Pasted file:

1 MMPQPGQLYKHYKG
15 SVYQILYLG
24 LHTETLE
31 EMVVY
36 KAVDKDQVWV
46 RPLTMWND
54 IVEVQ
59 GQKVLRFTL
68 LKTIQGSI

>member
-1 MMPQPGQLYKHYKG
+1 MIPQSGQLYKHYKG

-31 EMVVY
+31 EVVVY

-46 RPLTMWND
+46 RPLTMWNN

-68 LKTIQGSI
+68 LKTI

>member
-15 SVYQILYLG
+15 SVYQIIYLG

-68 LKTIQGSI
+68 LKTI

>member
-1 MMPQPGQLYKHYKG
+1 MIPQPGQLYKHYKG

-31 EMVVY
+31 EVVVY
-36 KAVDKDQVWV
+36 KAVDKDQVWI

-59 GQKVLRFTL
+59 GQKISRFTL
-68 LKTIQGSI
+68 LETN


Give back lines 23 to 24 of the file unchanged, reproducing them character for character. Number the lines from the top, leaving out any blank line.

+68 LKTI

>member